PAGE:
I wasn’t really aware of phones until the early 80’s. Growing up in Papua New Guinea, there where no phones. Communication happened through 2 way radio. I remember my Dad in his office, saying things like “Hotel- Zulu- Foxtrot- Whiskey” and then a lot of statics so you could only hear half of what the other side was trying to say, at the end of their radio call it was “over and out”.
When I moved back, my Grandparents had a phone in their house, it was gray and looked something like this I don’t remember using it much. Usually my friends and I had made plans for our afternoon in School and we just met when we where done with our homework.
When my parents came back from PNG we had a phone that had push buttons. I still had to ask every time if I could make a call. Every call you had to pay for so you always had to keep it short.
( this picture was taken at a Guest house where I was trying to get a class reunion together)
Plus our phone was connected to my Dads office,so when he was on the line, none of us could make a phone call. So very often I ended up walking down the street to the phone booth to call my friends from there. With a pocket full of “Zehnerle” (10 cents). It looked something like this. But only one of them was at the corner of our street.
I never wanted to stay in there long because there was always this distinct smell in those phone booths, plus it could get pretty cold in there during the Winter time. In my Adult life I did spend quite some time in phone booths. I had moved away from my home town and didn’t have a phone in the place I stayed at.
The concept of the telephone dates back to the acoustic (non-electrical) string telephone or “lover’s telephone” that has been known for centuries, comprising two diaphragms connected by a taut string or wire. Sound waves are carried as mechanical vibrations along the string or wire from one diaphragm to the other. The classic example is the tin can telephone, a children’s toy made by connecting the two ends of a string to the bottoms of two metal cans, paper cups or similar items. The essential idea of this toy was that a diaphragm can collect voice sounds from the air, as in the ear, and a string or wire can transmit such collected voice sounds for reproduction at a distance. One precursor to the development of the electromagnetic telephone originated in 1833 when Carl Friedrich Gauß and Wilhelm Eduard Weber invented an electromagnetic device for the transmission of telegraphic signals in Göttingen, Germany, helping to create the fundamental basis for the technology that was later used in similar telecommunication devices. Gauß and Weber’s invention is purported to be the world’s first electromagnetic telegraph.
In 1840, American Charles Grafton Page passed an electric current through a coil of wire placed between the poles of a horseshoe magnet. He observed that connecting and disconnecting of the current caused a ringing sound in the magnet. He called this effect “galvanic music”.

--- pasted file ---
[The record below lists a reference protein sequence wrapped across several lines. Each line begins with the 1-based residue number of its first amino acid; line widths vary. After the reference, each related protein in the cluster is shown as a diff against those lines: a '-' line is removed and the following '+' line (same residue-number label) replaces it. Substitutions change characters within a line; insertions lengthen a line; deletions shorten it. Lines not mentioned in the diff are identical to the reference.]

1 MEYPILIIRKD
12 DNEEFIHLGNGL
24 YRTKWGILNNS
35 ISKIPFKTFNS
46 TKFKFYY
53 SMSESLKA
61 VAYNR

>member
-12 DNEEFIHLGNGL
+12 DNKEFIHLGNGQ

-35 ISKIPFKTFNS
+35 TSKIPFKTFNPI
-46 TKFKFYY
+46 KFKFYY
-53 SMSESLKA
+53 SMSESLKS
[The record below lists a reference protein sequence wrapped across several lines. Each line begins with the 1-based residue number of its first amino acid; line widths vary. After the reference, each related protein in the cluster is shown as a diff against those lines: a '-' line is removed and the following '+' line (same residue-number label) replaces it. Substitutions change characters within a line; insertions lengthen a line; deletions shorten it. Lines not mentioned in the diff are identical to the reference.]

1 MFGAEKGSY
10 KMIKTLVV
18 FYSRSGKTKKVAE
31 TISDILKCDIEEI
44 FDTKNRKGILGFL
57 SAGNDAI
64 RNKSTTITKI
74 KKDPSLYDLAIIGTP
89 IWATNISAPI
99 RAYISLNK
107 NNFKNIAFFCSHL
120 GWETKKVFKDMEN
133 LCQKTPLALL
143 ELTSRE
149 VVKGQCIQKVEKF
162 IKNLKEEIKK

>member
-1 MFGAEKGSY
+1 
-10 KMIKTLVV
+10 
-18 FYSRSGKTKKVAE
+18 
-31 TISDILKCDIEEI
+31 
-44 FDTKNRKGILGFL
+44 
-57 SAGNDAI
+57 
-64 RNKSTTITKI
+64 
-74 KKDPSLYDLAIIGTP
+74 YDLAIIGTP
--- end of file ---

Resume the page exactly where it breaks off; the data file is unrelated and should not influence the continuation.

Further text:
Charles Bourseul was a French telegraph engineer who proposed (but did not build) the first design of a make-and-break telephone in 1854. That is about the same time that Meucci later claimed to have created his first attempt at the telephone in Italy.
In 1860 Johann Philipp Reis was the first to produce a functioning electromagnetic device that could transmit musical notes, indistinct speech, and occasionally distinct speech by means of electric signals. Reis also introduced the term “telephon” for his device. The first sentence spoken on it was “Das Pferd frisst keinen Gurkensalat” (the horse doesn’t eat cucumber salad). In the Reis transmitter, a diaphragm was attached to a needle that pressed against a metal contact.
Alexander Graham Bell is commonly credited as the inventor of the first practical telephone. The classic story of him saying “Watson, come here! I want to see you!” is a well-known part of the history of the telephone. This showed that the telephone worked, but it was a short-range phone. Bell was the first to obtain a patent, in 1876, for an “apparatus for transmitting vocal or other sounds telegraphically”, after experimenting with many primitive sound transmitters and receivers.
The invention of the “telephone” is the culmination of work done by many individuals, the history of which involves a collection of claims and counterclaims. The development of the modern electrical telephone involved an array of lawsuits founded upon the patent claims of several individuals and numerous companies. (source:wikipedia)
The first mobile phone call was made 43 years , on April 3, 1973, by Motorola employee Martin Cooper. Using a prototype of what would become theMotorola DynaTAC 8000x, the world’s first commercial cell phone, Cooper stood near a 900 MHz base station , in New York City and placed a call to the headquarters of Bell Labs in New Jersey.
It would take another decade to reach consumers and two more decades for cell phones to overtake land lines in worldwide usage. (http://www.theatlantic.com)
I still mostly use our landline phone. I do own a cell phone, but it usually lives in my bag. I use it for when I leave the house so I can be contacted in an emergency or if I have one. I don’t do much else but calling and maybe a picture here and there. Oh and also a text here and there. But you will not find me walking down the road with my head stuck on my screen to see what is going on in the virtual world. My kids on the other hand, totally different story. They can’t go without these things. That is their generation. Well, now they are called Smartphones because they are so much more than just a phone.
So here are some items you can find on Zibbet, just click on an item you like and you will get directed to the individual shop.
And also I found a lot of fun Telephone items on Etsy: (this link will take you to the treasury)
What ever way you make your phone calls, it is a nice tool to stay in contact with your friends and family.